Michael and I have been traveling now for 37 weeks, 19 of which have been…
May 3, 2017
Our first evening in Rome! We left Canada at 12 noon, May 2nd and after hours and hours of planing, training, and automobiling, arrived in Rome at 11am on May 3rd. It was now 10 pm, and we were so very tired. But also, so very hungry. Michael Googled highly rated yet inexpensive food places nearby and one, Trattoria Pizzeria Vecchia Roma, caught our eye. We quickly found the place. When we walked in, we joined the crowd of people waiting… no… desperately hoping for a table. The restaurant was totally packed! With Italians! We knew we were in the right place. The man who appeared to be hosting came to the crowd on the stairs and said “only reservations!” Bummer! The crowd thinned, and almost everyone left, except for two women, who were taken by the host to their reserved table. Michael and I stood on the stairs, alone. A waiter looked over at us. He smiled and I smiled back. He motioned for us to come sit in his section. Life lesson: With a bit of persistence and some friendly eye contact, you really do just get what you want.
Our table was crammed between a huge table of ten, and a display case of various meats and cheeses. We ordered our €3.50 half litre of red wine (!) and settled in. Our waiter was wonderful! He brought us a few paper-thin slices of delicious prosciutto from the display case to try – for free! I love free food! We ordered two types of bruschetta – mushroom and olive – to share, a plate of gnocchi, and a plate of spaghetti puttanesca. Today, I learned that bruschetta does not necessarily mean tomatoes on toast. We ordered the mushroom and olive, thinking they would be mixed with tomatoes and garlic, like the bruschetta we are used to at home. In fact, our bruschetta was not what we were expecting. No tomatoes at all, just one with olive tapenade, and the other with a mushroom paste. Oh man, they were delicious! Ditto the pasta. The puttanesca was al dente, and super garlicky, and the gnocchi was cheesy and perfect.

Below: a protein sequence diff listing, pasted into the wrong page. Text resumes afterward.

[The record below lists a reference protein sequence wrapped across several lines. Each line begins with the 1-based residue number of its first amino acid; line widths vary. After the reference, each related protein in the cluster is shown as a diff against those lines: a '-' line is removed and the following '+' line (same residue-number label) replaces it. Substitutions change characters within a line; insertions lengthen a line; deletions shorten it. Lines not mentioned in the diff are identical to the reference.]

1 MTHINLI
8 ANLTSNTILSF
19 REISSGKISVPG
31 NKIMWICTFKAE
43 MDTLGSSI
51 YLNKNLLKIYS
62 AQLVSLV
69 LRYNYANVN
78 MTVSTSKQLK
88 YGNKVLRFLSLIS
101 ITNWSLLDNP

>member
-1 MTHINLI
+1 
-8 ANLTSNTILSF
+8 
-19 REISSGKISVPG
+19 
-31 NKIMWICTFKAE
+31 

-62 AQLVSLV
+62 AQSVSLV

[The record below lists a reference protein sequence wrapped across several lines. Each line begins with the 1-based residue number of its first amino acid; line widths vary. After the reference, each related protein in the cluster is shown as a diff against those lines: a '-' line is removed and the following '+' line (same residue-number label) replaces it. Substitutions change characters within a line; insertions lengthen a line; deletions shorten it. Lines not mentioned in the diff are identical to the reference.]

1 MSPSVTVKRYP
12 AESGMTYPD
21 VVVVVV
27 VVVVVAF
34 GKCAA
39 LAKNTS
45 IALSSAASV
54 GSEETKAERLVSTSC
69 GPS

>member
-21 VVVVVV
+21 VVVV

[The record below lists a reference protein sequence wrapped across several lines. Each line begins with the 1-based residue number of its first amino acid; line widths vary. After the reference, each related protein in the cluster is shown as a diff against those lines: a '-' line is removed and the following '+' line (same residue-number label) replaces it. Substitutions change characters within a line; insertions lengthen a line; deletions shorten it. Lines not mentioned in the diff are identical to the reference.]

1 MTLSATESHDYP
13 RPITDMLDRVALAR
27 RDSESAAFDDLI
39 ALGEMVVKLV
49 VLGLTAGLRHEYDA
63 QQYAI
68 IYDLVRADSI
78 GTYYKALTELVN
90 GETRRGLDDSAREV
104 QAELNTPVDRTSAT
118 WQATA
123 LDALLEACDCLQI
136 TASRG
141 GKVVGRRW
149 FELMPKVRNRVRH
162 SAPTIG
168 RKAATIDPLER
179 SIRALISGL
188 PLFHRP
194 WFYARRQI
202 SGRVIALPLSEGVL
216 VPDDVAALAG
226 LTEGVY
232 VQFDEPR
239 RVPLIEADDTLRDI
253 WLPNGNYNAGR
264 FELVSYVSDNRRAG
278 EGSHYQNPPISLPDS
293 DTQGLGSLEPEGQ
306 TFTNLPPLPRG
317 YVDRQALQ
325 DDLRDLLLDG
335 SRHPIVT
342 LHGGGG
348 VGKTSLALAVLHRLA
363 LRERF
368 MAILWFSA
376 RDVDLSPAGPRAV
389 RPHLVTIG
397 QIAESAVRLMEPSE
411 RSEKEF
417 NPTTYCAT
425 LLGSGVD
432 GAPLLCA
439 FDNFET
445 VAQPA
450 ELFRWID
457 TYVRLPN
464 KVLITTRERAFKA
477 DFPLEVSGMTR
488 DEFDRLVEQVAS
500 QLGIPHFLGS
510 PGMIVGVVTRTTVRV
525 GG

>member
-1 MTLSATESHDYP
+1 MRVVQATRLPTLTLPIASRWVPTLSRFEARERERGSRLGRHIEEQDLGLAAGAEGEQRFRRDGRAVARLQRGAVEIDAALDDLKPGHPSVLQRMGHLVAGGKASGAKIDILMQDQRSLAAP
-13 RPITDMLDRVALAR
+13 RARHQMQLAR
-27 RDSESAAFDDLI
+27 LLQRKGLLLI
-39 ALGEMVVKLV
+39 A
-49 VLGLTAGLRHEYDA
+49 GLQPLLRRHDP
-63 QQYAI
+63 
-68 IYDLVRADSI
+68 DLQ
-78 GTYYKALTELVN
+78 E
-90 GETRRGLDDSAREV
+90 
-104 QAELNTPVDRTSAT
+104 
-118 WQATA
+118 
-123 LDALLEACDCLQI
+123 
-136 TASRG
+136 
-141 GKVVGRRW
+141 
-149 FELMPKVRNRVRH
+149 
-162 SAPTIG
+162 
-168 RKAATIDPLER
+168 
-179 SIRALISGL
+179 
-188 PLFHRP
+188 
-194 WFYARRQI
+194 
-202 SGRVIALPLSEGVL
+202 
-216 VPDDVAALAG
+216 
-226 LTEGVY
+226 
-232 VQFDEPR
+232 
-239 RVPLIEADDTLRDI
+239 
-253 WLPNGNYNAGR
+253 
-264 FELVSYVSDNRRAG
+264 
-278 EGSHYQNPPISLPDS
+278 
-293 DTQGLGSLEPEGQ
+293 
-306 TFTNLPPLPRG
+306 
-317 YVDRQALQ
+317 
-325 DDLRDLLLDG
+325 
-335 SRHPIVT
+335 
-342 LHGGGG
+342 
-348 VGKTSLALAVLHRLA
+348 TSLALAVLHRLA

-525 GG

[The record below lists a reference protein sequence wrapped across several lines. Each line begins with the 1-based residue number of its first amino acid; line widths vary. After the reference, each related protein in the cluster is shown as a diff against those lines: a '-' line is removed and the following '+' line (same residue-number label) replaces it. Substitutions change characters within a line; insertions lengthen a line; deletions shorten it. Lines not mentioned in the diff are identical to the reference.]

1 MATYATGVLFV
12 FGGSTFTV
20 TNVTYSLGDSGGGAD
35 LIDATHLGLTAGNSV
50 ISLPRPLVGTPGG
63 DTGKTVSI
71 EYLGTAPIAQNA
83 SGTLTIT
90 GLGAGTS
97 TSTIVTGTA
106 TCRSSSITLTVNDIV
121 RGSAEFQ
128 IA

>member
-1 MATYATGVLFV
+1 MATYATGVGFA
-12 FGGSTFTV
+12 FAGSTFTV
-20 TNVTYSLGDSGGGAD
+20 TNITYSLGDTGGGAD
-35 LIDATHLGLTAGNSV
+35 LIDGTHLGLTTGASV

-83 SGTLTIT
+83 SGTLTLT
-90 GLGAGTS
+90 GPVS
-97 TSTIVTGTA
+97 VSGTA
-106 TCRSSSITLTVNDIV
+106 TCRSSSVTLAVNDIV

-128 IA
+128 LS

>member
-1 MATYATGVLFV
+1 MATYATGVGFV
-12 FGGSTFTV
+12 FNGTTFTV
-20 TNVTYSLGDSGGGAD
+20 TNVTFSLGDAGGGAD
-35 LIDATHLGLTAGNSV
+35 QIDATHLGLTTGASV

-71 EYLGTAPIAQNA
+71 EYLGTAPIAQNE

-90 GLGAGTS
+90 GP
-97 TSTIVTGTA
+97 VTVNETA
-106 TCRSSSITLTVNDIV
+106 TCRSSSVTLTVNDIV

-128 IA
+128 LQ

Michael went to the washroom and our waiter came back to clear our plates. I thanked him profusely for his kind service and the prosciutto at the beginning of our meal. He said he was so happy we could join him this evening. I asked his name: Fabrizio. Of course it is. The most Italian name I can possibly imagine. Michael returned and Fabrizio brought us two tastes of limoncello- a lemony liquor made in Italy. Oh boy, it was strong!
It was late, and we were one of the few tables left in the restaurant. We thanked Fabrizio again. What a perfect first evening in Italy! We wandered back to our hotel and were instantly asleep.